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MatchesFashion Growth Driven by International Expansion

The fashion e-commerce site’s 2017 revenues are up 44 percent, spearheaded by sales in the US and a 'luxury rewired' approach to customer experience.
Matches Fashion Autumn/Winter 2018 lookbook | Photos: Clément Pascal and Mark Rabadan
By
  • Victoria Berezhna

LONDON, United Kingdom — Luxury e-commerce player MatchesFashion reported surging revenue and profits for 2017, with results boosted by a US expansion push and increased purchases by the company's existing customers.

But the pace of growth slowed, a sign of growing competition for luxury spending online.

Revenue rose 44 percent to £293 million ($394 million) for the 2017 fiscal year, while earnings before interest, taxes, depreciation and amortisation grew by 34 percent to £26 million ($35 million). Performance was driven, the company said, by strong results in the US, which became the largest country by revenue, increasing by 54 percent year-on-year.

“Our growth in profitability was driven by the fact we are spending so much time on our existing customer,” who makes up two-thirds of the business, Ulric Jerome, chief executive of MatchesFashion, told BoF.

MatchesFashion, which started as a single boutique in Wimbledon in 1987, has grown into one of the largest luxury sellers online. The company generated 95 percent of its sales online in 2017, with the remainder coming from three stores in the London area. Apax Partners acquired a majority stake last year, in a deal that valued the company at a reported $1 billion.

The company faces stiff competition, including from Yoox Net-a-Porter, now owned by Richemont, and Farfetch, which will reportedly seek a $5 billion valuation in an initial public offering later this year.

MatchesFashion’s pace of growth, though far outpacing luxury spending overall, was down from 61 percent the previous year, and the average order size grew 6 percent to £542 ($729), compared with a 14 percent increase in 2016.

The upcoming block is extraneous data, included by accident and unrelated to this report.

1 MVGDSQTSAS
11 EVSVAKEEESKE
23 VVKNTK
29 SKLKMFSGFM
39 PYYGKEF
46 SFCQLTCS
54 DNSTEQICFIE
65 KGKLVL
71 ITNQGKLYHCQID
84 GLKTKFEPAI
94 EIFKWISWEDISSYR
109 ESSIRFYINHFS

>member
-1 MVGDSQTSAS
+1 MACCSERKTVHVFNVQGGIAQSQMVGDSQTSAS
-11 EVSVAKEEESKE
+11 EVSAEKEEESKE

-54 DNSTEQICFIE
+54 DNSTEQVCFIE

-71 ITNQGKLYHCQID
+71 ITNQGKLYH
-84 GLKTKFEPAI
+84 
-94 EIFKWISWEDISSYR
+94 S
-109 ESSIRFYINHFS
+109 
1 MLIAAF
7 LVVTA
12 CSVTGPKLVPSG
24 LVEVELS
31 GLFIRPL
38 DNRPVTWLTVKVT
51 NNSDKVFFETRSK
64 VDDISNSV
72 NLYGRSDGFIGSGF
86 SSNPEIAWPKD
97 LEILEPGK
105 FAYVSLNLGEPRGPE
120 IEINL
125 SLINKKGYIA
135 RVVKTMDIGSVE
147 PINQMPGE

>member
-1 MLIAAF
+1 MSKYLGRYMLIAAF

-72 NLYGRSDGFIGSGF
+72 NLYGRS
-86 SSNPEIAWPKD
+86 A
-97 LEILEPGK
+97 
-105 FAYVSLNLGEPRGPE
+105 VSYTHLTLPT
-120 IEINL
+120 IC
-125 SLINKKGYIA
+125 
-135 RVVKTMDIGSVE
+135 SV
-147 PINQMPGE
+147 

MatchesFashion is positioning itself as a personalised online shopping experience.

“I suspect that this market will be fragmented in the future, as brands won’t want to depend too much on an ‘Amazon-like’ dominating player,” said Luca Solca, head of luxury goods at Exane BNP Paribas. “I expect multi-brand full price luxury digital retail will be a very competitive arena.”

Still, he said MatchesFashion’s 2017 results were “remarkable,” and a sign that online luxury is continuing to outpace physical retail.

While growth in the global luxury market is strong, said Jerome, “penetration is still very low, so the opportunity is huge.” In addition to the US,  the Asia-Pacific region, where the company tripled its Hong-Kong office and launched a Korean website, will remain a focus for 2018.

MatchesFashion is positioning itself as a personalised online shopping experience, an attempt to set the company apart from sector leader Net-a-Porter, or Farfetch, a marketplace that is also developing retail technology to sell to partners.

“We’re approaching luxury in a way that it’s all driven by discovery,” Jerome said.

MatchesFashion is using editorial content and features on its website and app to drive more sales online, including The Style Daily, a chatbot that gives recommendations, and The Style Social, which allows users to upload images and interact.

“The more the industry grows, the more the opportunity of online grows, the more the customer wants to have a one-to-one conversation,” Jerome said.

The company is also planning Carlos Place, a townhouse store slated to open in summer 2018. It’s set to launch with two personal shopping and retail floors, and a “creative hub” floor featuring events that will be broadcast to online audiences.

“It’s our vision of what retail is going to be: a combination of retail, culture, broadcast, with the goal to design an opportunity of connecting and inspiring the customer.”

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